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Optometrist or Ophthalmologist: What’s The Difference?

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When looking in your area for an eye doctor in Somerset, you may notice that there are two distinct types of eye doctors: optometrists and ophthalmologists. For those who are not familiar with the distinction between the two, it can be really confusing to decide which one you need. So, let’s take a look at how these two types of eye doctors are different, and where they may also overlap.

Optometrist (OD): Primary and Pediatric Eye Care

Optometrists offer basic eye care and vision services, often acting as the primary care provider for anything involving your eye health. They spend 4 years after college in a professional program and, upon successful completion, are considered a Doctor of Optometry. Depending on their specialty, some optometrists will continue on to pursue additional clinical training or join a fellowship program after optometry school. Though a Doctor of Optometry is a non-medical degree, optometrists are still qualified to perform some of the following essential eye care services:

  • Eye exams for the detection and non-surgical treatment of eye diseases such as glaucoma and dry eye.
  • Vision screenings and other tests for prescription of glasses or contacts
  • Monitoring progression of eye conditions related to diseases such as diabetes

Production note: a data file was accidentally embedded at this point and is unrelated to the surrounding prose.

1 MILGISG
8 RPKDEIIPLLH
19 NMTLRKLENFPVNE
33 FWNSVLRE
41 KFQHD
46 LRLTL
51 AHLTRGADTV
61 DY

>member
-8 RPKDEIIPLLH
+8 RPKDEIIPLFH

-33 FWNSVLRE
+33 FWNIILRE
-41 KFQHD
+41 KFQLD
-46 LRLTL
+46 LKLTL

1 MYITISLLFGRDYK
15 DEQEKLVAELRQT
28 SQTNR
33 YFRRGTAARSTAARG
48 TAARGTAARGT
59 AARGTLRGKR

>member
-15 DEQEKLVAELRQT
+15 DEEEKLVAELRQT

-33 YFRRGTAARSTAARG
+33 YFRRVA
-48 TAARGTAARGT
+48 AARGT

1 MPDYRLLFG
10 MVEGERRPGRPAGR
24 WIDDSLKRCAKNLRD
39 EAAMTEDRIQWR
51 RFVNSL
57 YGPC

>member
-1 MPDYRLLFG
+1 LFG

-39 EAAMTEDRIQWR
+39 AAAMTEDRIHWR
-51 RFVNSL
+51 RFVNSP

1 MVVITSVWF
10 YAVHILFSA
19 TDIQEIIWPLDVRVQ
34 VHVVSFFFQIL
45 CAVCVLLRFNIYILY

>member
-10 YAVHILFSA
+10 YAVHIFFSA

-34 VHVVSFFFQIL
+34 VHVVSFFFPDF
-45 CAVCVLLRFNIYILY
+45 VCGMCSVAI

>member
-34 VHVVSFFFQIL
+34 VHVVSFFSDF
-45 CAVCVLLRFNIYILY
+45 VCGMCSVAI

Ophthalmologist: For Medical or Surgical Eye Care Needs

Ophthalmologists, by contrast, attend medical school, go for a 1-year internship and a then 3-year residency to earn their medical degree in eye care. They offer a wide range of eye care services, including:

  • Medical treatment for conditions like glaucoma and eye care emergencies such as chemical burns
  • Surgical correction of eye problems such as crossed eyes, glaucoma, cataracts and others

How to Choose An Eye Doctor

The right choice between an optometrist and an ophthalmologist depends largely on your specific needs. In many cases, there may be no need to choose in the first place, as they often work together as a team to provide you with more comprehensive eye care.

For more information on the differences between optometrists and ophthalmologists, and which may be right for you, contact our Somerset eye care team at Associates in Eye Care

Q&A

How do ophthalmologists and optometrists work together?

Many times, a patient will come into an eye care practice with symptoms that indicate an eye disease. The optometrist will diagnose the disease and refer the patient for surgery to the ophthalmologist. After the surgery, the optometrist will monitor the patient and provide any follow-up care that is required. This is called co-management.

Can I go to my optometrist for LASIK surgery?

LASIK surgery is another popular area in which optometrists and ophthalmologists work together to com-manage the process. If you’re interested in LASIK or other vision correction surgeries, come into our Somerset eye care practice. We’ll evaluate your specific needs and refer you to just the right ophthalmologist to help you out.